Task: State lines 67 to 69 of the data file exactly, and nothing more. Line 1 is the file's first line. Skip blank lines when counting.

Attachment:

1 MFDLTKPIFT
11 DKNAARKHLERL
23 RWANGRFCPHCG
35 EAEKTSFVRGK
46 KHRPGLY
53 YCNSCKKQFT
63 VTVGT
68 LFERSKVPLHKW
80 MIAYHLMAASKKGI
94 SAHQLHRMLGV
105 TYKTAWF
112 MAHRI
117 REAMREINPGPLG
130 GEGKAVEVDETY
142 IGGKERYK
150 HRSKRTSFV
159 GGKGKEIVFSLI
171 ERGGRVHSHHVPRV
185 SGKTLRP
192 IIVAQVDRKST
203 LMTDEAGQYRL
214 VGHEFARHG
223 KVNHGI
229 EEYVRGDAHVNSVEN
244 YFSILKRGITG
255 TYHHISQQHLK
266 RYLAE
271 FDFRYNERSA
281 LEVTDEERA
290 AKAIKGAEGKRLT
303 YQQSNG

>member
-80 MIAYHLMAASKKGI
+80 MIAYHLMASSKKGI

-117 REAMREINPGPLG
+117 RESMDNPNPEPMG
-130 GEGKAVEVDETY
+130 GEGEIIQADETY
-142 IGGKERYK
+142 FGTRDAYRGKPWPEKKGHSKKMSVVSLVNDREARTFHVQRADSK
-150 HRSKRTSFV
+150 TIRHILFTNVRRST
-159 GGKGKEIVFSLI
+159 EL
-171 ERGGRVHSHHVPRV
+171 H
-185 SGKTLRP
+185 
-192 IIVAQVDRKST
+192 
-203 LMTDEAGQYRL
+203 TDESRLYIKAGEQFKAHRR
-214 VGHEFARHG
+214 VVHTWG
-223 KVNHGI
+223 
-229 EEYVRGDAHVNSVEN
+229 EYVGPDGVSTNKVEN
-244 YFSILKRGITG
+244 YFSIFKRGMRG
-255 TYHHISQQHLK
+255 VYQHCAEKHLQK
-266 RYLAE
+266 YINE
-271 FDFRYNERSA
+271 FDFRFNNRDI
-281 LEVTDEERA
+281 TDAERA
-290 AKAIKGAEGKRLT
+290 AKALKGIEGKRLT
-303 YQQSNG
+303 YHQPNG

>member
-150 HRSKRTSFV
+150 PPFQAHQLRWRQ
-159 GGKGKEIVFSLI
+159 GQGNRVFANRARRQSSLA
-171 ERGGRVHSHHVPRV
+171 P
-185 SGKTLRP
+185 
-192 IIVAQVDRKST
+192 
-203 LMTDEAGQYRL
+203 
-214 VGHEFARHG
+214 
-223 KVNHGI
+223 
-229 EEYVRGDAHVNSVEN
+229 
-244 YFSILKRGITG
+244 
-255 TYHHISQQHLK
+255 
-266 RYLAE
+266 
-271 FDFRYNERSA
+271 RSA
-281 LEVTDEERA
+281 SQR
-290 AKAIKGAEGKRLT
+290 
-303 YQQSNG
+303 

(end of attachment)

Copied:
-281 LEVTDEERA
+281 TDAERA
-290 AKAIKGAEGKRLT